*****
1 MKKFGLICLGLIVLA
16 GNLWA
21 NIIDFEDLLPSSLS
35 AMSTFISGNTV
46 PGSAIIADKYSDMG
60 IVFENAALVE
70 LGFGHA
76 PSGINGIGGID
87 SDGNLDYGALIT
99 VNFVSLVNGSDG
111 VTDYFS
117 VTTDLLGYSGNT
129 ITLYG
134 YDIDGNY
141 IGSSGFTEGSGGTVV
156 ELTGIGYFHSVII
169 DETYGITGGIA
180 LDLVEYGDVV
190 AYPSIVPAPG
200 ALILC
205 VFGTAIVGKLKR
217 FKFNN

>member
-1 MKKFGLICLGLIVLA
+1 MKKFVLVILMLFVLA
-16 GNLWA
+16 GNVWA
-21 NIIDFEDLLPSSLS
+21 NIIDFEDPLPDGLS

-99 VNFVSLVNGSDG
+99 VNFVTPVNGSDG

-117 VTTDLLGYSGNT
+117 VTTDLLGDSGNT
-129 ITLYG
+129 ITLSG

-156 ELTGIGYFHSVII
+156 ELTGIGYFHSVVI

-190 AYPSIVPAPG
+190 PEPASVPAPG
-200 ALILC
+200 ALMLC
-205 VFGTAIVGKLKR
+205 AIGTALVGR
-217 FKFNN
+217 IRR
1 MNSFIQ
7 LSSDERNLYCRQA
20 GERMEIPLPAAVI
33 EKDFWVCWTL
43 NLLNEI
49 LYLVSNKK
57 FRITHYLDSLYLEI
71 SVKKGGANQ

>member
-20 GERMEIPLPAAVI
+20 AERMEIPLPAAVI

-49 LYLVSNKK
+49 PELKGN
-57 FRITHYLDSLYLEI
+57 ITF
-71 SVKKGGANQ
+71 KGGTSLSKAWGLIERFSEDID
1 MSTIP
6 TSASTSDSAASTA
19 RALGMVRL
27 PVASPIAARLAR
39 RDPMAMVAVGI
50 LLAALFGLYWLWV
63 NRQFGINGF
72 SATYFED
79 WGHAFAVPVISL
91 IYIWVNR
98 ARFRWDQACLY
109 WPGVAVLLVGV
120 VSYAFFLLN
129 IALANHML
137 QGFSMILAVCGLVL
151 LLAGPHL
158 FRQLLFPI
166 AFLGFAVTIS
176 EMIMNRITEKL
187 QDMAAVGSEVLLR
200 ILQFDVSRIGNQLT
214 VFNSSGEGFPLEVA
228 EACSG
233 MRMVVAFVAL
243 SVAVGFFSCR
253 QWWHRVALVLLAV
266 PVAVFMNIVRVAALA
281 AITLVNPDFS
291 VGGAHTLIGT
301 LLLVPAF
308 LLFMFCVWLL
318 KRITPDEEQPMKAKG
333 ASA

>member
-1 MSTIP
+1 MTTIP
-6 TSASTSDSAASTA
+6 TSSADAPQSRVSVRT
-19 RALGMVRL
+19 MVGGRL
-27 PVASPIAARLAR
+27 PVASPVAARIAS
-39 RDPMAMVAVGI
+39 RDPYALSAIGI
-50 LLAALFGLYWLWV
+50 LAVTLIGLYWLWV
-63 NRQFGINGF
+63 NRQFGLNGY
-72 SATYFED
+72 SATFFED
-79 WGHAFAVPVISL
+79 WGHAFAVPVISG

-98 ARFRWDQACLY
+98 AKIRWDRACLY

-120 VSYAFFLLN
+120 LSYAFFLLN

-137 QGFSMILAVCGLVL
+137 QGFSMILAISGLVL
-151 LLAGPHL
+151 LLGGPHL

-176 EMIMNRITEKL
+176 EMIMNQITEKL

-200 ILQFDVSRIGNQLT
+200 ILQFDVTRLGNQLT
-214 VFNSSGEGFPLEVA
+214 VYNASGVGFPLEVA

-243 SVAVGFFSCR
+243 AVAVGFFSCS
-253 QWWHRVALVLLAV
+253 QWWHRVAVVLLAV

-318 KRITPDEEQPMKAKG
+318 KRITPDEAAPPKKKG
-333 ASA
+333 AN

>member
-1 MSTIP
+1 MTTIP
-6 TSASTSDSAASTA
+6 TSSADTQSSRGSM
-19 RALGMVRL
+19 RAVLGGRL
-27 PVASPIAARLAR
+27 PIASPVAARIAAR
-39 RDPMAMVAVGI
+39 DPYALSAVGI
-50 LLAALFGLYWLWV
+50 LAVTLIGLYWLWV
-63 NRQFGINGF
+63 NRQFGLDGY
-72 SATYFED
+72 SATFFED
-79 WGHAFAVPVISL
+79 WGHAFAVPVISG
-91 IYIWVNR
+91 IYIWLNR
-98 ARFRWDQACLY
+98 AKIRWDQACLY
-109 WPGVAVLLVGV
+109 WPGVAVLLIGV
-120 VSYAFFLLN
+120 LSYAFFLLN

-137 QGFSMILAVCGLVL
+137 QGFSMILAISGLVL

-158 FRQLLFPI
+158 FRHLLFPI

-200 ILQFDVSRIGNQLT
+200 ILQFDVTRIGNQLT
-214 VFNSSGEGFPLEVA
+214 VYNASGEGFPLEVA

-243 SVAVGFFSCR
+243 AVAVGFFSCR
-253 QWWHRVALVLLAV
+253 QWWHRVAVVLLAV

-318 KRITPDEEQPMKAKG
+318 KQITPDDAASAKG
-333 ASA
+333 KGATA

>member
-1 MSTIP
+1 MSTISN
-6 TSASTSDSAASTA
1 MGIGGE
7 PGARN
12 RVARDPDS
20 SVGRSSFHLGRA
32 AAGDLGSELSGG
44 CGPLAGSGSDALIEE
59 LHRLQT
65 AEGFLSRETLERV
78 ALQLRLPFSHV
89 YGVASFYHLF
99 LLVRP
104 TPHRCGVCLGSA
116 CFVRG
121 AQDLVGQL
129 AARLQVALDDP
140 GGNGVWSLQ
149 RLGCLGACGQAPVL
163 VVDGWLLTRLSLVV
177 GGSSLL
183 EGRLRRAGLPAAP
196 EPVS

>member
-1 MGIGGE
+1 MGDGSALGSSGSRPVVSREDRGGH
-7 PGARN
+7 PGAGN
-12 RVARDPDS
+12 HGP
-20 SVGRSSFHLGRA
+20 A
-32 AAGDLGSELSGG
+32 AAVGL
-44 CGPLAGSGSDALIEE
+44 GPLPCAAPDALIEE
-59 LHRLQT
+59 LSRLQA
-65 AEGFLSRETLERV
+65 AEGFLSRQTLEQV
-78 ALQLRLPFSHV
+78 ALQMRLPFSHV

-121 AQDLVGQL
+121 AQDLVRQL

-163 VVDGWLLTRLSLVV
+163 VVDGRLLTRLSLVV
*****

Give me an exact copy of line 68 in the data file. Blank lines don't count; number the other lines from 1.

50 LLAALFGLYWLWV